At least three high-ranking Liberian officials have been suspended from office after being sanctioned for "acts of corruption" by the United States government.
Washington targeted the trio over what it said was their ongoing involvement in public corruption.
They are Liberian President George Weah's Chief of Staff, Nathaniel McGill, Chief Prosecutor, Sayma Syrenius Cephus, and the managing director of Liberia's National Port Authority, Bill Twehway.
All have been put on a sanctions list for bribery and corruption under the Global Magnitsky Human Rights Accountability Act, otherwise known as GloMag.
In a statement issued by the Liberian presidency, Weah reacted to the news with “serious concern ... [and] suspended the named officials with immediate effect to enable them to face investigation".
The officials' properties and assets have been frozen, and the US has threatened to reprimand anyone doing business with them directly or indirectly.
Endemic corruption 'robbing' Liberians
According to the US Department of the Treasury’s Office of Foreign Assets Control (OFAC), the officials have undermined democracy in Liberia for their own personal benefit.
At a news conference, US ambassador to Liberia Michael McCarthy said the US Treasury's designation of Liberian government officials was in line with the US strategy on countering corruption – a core US national security interest.
“The worsening corruption situation has resulted in a greater number of US officials publicly calling out Liberia,” McCarthy said.
"In recent years, corruption has worsened, to the point that it’s now the dominant issue in a bilateral relationship that would otherwise show far more promise.”
McCarthy said GloMag targeted perpetrators of serious human rights abuses and those responsible for significant corruption around the world.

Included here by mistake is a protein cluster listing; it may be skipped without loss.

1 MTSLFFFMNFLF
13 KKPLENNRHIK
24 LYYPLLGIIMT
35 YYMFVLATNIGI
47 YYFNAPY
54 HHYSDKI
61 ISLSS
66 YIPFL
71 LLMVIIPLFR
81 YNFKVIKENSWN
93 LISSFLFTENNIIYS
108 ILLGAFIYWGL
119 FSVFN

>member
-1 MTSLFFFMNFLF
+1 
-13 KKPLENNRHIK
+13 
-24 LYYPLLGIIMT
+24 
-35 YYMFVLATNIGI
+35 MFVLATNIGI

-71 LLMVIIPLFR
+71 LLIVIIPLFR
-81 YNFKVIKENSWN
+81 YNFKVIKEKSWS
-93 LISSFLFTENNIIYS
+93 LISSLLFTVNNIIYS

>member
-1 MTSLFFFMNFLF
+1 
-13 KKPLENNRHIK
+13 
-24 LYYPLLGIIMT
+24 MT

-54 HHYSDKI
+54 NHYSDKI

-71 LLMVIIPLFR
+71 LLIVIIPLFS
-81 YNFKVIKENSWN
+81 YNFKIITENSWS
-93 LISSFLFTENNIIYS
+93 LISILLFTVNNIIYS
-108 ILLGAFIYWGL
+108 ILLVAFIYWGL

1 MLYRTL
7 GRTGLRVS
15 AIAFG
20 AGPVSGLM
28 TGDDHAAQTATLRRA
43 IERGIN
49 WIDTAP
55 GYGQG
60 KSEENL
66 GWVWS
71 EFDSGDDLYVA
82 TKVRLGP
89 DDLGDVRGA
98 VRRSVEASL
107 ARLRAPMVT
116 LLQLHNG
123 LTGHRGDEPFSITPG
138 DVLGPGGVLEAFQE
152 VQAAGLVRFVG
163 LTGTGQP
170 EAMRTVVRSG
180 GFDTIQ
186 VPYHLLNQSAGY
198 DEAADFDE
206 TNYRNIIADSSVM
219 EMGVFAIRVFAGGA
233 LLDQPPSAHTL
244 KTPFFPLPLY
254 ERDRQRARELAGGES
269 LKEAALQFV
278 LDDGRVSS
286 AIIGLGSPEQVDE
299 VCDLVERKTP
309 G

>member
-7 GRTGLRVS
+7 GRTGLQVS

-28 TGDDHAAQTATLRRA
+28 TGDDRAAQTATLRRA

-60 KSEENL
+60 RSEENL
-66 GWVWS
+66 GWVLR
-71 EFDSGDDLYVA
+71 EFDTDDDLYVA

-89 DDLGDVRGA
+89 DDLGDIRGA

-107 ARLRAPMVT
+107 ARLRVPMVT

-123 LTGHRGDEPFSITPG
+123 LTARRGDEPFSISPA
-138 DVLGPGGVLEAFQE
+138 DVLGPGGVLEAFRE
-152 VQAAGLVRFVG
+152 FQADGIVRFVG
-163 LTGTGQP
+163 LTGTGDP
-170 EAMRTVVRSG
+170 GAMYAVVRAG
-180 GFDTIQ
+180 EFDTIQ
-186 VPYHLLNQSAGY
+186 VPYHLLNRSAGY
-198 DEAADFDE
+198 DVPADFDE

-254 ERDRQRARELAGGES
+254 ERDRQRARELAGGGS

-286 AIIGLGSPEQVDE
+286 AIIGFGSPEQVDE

According to the US report, corruption has robbed the Liberian people "of funds for public services, empowering illicit actors, degrading the business environment, and damaging the rule of law and effective governance in the country".
George Weah's cronies
The report indicates that Chief of Staff McGill bribed business owners, received bribes from potential investors, and accepted kickbacks for steering contracts to companies in which he has an interest.
He’s accused of manipulating public procurement processes in order to award multimillion dollar contracts to companies in which he has ownership interests, including by abusing emergency procurement processes to rig contract bids.
According to the report, Chief Prosecutor Cephus developed close relationships with suspects under criminal investigation and received bribes from individuals in exchange for having their cases dropped.
Cephus has been accused of tampering with and purposefully withholding evidence in cases involving members of opposition political parties to ensure conviction.
Meawnhile Free Port of Monrovia boss Twehway was sanctioned for orchestrating the diversion of $1.5 million in funds from the National Port Authority into a private account.
Twehway is accused of secretly forming a private company to which, through his position at the NPA, he later unilaterally awarded a contract for loading and unloading cargo at the Port of Buchanan.
Opposition demands resignation
Liberia's former ruling Unity Party, now the major opposition, has called on the sanctioned officials to resign immediately or be fired from their positions.
Sheikh Al-moustapha Kouyateh, a supporter of Weah’s 2017 presidential bid, now heads the Liberia First Movement pressure group.
He says the sanctions did not come as a surprise as the officials have proven to be inherently corrupt.
"Weah should dismiss these people to build good relationships with the US and support [Liberia's] Anti-Corruption Commission in prosecuting corrupt officials," he said in an interview with RFI in Monrovia.
Kouyateh threatens to hold a nationwide protest on 24 August – Liberia’s Flag Day – if Weah refuses to heed public calls for the dismissal of the three officials.